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  7. Well, after seeing your latest, I can tell you that THIS white-haired gent is now in the market for a bicycle built for two–though I might be more careful than the bloke on the poster regarding the billowing outfits of any would-be passengers getting caught in the spokes!

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    • You are funny. Thanks for the big giggle, Martino!! YES. Please ask your fellow pedal pushers to wear appropriate garb. And for the love of Isadora Duncan, just say NO to scarves!! T.

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  8. Wonderful as always T! I live the posters! I think I must’ve been a French woman riding bikes in Paris in another life because I can so relate! 🙂

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    • Say, thanks for helping spread the word about the Paris bike ride to the Arc. I really appreciate the nod! T. (I’m in the process of creating a post for runners. It’s also a great city for running!)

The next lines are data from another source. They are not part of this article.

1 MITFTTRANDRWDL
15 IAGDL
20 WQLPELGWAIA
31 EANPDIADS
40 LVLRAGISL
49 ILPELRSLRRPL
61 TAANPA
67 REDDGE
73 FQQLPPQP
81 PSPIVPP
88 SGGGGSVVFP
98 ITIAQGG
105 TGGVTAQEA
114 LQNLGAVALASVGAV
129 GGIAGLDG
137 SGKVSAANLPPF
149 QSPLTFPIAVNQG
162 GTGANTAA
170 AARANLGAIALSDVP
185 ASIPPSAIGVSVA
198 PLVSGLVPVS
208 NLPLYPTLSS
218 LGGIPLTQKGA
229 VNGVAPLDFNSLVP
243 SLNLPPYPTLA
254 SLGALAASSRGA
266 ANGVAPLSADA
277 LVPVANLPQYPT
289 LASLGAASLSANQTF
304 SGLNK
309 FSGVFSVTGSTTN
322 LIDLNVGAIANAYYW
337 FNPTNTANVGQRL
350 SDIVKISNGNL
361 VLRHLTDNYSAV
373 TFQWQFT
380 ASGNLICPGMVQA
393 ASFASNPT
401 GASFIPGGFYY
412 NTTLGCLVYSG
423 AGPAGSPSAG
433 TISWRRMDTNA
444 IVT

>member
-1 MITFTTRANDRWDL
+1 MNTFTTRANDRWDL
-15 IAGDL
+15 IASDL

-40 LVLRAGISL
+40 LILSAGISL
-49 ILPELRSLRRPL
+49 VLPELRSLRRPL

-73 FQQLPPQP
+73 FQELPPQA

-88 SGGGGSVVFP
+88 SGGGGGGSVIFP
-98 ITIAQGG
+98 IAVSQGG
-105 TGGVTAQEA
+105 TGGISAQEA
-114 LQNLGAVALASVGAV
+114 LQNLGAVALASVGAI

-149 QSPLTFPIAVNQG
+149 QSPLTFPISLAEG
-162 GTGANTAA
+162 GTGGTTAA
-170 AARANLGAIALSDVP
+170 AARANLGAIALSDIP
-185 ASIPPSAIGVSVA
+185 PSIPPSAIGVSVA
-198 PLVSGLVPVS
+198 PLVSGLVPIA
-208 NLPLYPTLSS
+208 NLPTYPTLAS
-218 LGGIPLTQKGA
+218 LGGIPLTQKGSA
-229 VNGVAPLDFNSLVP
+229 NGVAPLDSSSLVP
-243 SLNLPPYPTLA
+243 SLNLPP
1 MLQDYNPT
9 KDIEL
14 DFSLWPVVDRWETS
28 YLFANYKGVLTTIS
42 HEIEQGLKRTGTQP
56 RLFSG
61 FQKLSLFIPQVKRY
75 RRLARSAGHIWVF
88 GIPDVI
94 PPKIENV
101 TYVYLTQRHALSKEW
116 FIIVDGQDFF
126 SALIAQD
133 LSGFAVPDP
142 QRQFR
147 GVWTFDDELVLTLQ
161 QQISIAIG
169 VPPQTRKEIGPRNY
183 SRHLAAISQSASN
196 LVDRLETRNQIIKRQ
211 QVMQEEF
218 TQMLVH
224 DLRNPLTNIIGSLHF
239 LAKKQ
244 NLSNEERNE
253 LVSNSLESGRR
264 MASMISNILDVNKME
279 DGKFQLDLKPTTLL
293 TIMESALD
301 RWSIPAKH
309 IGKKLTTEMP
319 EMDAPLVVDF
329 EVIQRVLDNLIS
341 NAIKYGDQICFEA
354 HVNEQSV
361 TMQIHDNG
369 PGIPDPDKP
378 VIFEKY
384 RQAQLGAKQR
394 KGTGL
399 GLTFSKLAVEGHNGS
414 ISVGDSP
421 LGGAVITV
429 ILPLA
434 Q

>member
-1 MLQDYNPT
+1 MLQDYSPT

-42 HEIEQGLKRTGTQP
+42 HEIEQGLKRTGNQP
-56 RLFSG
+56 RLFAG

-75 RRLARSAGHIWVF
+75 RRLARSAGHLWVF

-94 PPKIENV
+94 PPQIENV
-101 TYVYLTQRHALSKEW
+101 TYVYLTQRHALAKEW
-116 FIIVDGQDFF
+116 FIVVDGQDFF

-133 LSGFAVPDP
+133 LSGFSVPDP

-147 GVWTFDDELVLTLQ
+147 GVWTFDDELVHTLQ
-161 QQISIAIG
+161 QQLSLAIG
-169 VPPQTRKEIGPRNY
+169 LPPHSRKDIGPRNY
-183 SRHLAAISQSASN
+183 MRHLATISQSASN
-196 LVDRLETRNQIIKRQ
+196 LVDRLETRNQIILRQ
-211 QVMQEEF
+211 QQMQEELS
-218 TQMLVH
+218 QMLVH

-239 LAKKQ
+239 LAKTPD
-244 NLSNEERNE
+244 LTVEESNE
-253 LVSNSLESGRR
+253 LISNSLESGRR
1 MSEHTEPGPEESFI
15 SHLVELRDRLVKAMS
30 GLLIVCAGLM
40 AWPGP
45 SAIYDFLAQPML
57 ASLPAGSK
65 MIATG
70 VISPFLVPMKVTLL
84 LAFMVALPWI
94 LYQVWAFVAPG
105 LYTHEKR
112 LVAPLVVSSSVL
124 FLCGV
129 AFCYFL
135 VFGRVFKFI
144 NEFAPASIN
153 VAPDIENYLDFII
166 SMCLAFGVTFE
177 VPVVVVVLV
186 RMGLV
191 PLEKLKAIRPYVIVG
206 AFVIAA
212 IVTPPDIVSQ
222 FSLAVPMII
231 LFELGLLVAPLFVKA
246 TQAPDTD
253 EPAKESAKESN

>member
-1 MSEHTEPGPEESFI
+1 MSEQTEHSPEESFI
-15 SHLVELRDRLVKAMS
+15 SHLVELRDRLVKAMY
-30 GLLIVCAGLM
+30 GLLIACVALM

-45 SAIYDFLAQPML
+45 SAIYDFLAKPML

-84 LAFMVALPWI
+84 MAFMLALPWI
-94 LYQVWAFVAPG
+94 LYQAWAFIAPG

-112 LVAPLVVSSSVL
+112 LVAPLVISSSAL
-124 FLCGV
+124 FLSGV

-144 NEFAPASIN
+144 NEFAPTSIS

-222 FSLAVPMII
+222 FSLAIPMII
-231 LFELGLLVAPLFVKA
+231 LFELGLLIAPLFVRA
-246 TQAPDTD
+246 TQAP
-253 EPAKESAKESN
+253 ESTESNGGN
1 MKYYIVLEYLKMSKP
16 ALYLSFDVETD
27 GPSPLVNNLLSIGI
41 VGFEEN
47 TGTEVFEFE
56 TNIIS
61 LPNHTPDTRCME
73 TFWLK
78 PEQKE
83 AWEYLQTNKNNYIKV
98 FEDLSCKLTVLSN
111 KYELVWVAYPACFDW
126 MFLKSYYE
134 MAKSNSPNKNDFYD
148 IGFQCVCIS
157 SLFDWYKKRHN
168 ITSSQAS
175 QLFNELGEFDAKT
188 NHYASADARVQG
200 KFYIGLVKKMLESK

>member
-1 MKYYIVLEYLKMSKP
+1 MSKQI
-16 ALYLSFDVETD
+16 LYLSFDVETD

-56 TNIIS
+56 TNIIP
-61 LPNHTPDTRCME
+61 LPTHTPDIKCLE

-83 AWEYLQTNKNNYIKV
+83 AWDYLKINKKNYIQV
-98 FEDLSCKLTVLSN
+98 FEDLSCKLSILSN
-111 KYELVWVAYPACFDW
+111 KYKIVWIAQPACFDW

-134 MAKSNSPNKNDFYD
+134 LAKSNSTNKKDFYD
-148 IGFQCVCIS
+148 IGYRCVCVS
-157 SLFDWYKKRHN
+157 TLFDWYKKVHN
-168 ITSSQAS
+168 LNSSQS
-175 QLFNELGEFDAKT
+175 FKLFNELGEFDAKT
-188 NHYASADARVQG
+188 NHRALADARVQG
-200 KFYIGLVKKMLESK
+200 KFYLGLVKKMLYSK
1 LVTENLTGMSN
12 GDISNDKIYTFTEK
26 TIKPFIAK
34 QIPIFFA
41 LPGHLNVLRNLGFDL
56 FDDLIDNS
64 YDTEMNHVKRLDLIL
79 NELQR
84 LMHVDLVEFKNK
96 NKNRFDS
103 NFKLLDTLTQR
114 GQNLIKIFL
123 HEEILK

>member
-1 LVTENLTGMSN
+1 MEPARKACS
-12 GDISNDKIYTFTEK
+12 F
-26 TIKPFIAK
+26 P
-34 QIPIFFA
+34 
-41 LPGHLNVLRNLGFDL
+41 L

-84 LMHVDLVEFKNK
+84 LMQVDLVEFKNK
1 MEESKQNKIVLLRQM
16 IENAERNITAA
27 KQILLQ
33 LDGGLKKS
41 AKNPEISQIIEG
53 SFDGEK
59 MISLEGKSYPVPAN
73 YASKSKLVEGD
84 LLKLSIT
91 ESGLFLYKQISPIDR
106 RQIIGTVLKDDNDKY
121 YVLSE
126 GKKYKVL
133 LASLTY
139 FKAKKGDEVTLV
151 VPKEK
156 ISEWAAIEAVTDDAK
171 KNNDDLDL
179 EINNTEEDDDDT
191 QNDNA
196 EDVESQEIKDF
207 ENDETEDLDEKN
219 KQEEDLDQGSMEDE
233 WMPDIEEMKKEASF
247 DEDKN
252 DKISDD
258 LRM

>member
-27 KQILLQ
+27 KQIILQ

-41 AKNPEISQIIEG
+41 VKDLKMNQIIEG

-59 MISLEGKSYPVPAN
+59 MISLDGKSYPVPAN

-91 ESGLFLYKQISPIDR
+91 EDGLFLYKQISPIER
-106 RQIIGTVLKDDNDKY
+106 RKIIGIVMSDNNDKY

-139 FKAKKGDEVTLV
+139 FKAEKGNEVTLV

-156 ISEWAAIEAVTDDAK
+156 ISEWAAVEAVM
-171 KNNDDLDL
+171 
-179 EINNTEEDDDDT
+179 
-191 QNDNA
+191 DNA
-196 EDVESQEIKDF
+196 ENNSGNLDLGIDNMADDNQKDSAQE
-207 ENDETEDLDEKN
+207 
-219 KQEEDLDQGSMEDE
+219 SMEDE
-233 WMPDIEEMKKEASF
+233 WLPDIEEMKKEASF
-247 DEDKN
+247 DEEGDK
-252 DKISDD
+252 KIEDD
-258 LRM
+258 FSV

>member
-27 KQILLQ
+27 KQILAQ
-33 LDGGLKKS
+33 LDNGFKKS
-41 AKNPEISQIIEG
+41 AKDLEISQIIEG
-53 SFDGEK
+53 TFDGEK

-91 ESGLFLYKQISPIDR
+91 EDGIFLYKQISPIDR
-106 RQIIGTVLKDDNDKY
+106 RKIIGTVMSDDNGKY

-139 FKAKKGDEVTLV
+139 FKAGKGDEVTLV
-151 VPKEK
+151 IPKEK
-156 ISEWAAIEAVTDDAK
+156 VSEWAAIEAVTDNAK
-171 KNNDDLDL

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    • YES. Brigitte, you must have been a French pedal pusher!! Freedom. Also, you’ve got the look. The Belle Époque would have adored you!! T. (Enjoy the weekend!!)

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    • Well, thank you!! I appreciate your swell words. I plan to cover the other historic and scenic promenades in the city, along with the fabulous arcades. So ground much to cover! Time for more shoes?! T.

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  9. Loving those socks, Mlle B.! (And the shoes are nothing to sneeze at, either!). Merci beaucoup for the wonderful history lesson…the Arc is one of the finest structures in the world! Love the ‘oldies’ images, too…still have a hard time believing how women were forced to dress so ‘heavily’; they must have truly suffered an awful lot ‘en ete’!?!

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    • YES. Biking was a true garb game changer. Bloomers were added. Skirts got shorter. Blouses replaced long coats and capes. Imagine! I’m now reading Zola’s “Paris.” Times were changing and clothes were shedding—at least until Paul Poiret introduced the dangerous “Hobble Skirt.” The New York Times wrote in 1910, “The Hobble is the latest freak in women’s fashions.”